with the dead mule as nasty smells arrived at our campsite when the wind died
down. A memorable night of the worst sort.
Day 3, Tuesday August 17, 2010
We arose at the first hint of light and in no time were on top of Puppet Pass
to greet the full morning light. This was our day to attempt climbing Mt. Humphreys
and I have learned from past experience that an early start can make all the difference.
At an elevation of 13986, Mount Humphreys is only 14 feet short of the magic 14,000.
This of course is pointless, Mount Humphreys is one of the great summits of the
High Sierra, and a great summit anywhere for that matter.
We were following a portion of the Sierra High route on our way to Desolation Lake.
The terrain may look relatively flat on the topo map, but there is actually plenty
of topography to find an efficient way to move around in.
We passed gigantic Desolation Lake on the south and made our way up a rocky ridge
(with superb views to the south of the Glacier Divide) heading for Humphreys Lakes.
From here we were puzzled by the route description we had, and moved up onto the
west face of Mt. Humphreys, entered a chute and made our way up to the notch
where the real climbing starts. We clearly did not ascend the chute that most
people use, but it worked out fine.
We (actually Alex carried it) were carrying an 80 foot climbing rope, and a selection
of 3 or 4 climbing nuts. We used them all and found that we had barely enough gear
to get us safely up the class 4 section, which was exactly what we intended.
We soon were on top.
This was a very satisfying summit in many ways.
The views were superb, the climbing exciting and challenging, and above all, this was
a summit that I have been interested in for almost 40 years.
We were alone on the mountain.
A person with a full length rope might have done a couple of rappels to get down.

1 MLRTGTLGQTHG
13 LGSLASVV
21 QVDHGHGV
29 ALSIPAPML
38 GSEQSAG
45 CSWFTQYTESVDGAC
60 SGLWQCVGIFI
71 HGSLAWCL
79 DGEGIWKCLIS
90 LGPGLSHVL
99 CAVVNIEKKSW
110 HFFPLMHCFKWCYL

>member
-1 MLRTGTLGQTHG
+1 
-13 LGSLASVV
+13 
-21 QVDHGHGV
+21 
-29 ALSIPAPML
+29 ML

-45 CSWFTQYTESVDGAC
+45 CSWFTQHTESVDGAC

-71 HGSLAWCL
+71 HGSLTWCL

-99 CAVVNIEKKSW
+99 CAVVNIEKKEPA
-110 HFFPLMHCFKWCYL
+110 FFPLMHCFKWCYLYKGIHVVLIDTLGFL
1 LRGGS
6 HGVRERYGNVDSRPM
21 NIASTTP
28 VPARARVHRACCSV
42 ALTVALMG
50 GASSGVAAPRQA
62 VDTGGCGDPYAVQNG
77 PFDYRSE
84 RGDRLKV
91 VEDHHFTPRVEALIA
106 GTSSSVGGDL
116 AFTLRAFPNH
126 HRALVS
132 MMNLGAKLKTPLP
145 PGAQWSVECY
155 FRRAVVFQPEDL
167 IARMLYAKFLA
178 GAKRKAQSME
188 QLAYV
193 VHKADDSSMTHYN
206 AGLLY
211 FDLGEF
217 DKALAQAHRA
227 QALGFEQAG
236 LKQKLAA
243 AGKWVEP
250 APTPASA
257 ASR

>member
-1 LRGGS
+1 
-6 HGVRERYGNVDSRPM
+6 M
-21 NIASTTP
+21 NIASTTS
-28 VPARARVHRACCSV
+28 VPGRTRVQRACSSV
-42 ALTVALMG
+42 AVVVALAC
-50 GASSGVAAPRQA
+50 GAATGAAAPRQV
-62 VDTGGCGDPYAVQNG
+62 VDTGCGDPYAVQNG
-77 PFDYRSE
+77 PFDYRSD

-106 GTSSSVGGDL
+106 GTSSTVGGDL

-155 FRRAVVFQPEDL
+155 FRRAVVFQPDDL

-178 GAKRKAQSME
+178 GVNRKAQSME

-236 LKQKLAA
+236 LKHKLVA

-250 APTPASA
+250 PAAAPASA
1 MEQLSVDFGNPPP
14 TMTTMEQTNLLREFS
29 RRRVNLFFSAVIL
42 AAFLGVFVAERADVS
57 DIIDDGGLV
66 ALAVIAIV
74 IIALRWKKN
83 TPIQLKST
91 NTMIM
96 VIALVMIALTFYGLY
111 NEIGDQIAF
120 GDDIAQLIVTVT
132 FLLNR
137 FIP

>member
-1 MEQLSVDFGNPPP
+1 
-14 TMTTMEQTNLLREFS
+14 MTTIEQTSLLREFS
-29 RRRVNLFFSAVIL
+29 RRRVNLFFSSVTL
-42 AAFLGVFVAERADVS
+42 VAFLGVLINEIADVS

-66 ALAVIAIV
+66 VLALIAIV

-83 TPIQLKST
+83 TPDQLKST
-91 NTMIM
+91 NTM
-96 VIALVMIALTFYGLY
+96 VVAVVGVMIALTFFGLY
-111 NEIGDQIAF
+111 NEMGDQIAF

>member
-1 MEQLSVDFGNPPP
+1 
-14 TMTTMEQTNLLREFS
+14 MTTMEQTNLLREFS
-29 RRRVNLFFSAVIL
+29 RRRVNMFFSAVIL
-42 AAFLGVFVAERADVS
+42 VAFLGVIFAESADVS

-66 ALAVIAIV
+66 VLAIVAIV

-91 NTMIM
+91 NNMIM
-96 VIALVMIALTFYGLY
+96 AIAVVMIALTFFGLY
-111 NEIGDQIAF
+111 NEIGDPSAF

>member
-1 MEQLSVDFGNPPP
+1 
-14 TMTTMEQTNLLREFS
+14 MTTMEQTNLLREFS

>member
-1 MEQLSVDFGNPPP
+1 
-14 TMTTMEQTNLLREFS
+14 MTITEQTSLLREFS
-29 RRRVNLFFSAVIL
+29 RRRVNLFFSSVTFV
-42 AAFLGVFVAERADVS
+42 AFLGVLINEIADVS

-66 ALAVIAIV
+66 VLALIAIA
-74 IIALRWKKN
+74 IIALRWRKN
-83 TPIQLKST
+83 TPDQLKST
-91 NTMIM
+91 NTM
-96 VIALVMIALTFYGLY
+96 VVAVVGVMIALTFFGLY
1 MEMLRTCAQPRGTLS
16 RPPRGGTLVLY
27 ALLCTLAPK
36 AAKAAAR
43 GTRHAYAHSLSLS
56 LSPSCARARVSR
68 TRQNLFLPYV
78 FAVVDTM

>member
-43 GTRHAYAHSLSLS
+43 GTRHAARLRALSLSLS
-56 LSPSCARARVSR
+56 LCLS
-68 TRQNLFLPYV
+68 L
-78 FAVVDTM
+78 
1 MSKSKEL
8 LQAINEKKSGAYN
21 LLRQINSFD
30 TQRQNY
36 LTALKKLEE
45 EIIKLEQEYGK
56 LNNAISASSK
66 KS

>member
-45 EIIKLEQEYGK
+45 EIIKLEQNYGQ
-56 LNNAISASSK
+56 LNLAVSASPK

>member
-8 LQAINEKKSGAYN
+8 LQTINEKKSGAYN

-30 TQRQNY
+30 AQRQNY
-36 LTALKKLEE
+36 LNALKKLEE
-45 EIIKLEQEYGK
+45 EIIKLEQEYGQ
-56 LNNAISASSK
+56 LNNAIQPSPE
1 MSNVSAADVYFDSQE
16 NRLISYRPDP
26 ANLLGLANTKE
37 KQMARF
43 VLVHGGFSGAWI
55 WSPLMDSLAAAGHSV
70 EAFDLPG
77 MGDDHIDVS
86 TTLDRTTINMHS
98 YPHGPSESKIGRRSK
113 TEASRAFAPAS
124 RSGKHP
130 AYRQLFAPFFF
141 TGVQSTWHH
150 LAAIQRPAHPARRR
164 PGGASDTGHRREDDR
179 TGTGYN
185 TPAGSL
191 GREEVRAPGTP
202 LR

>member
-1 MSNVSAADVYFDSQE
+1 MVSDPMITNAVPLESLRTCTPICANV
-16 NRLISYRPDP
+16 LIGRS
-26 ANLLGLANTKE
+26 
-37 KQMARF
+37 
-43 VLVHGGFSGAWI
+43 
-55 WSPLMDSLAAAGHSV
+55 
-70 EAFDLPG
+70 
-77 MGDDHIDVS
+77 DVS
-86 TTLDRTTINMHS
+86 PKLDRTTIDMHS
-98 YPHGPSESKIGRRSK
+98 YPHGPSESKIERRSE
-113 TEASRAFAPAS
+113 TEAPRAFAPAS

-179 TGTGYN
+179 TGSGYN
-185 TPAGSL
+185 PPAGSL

With an 80 foot rope, we downclimbed the two pitches.
This was entirely reasonable, and given the number of climbing accidents that
occur when rappelling, probably even safer, and probably just as quick.
We descended the same gully we had come up, even though we could see that most
traffic went down a different way.
Our gully was fine, had no particular hazards, and above all, the ski poles
we use as hiking sticks were waiting for us near the bottom of the gully.
From here Alex picked the route back, and he did a fine job.
Along the north side of Desolation Lake we stopped to talk to some fellows
who were camping nearby and told them that we had climbed Mt. Humphreys.
We told them we couldn't stay and talk any longer because we wanted to get
back to our camp in French Canyon (shadows were already starting to get
long). They looked at us in amazement, and asked,
"Who are you? Bob Burd?", which I thought was a nice compliment.
Our goal was to get down Puppet Pass before dark, and we managed to do exactly
that. It was indeed dark by the time we arrived back at camp.
We had hoped to move camp away from the dead mule, but Eric
(who had spent the day fishing and exploring the nearby lakes)
had wisely decided not to move the camp till we got back,
so we enjoyed another evening of putrid and vile smells.
Day 4, Wednesday August 18, 2010
Our agenda was an easy day after pushing hard the past two days.
Our goal was to move our camp to Merriam Lake, on what promised to be a nice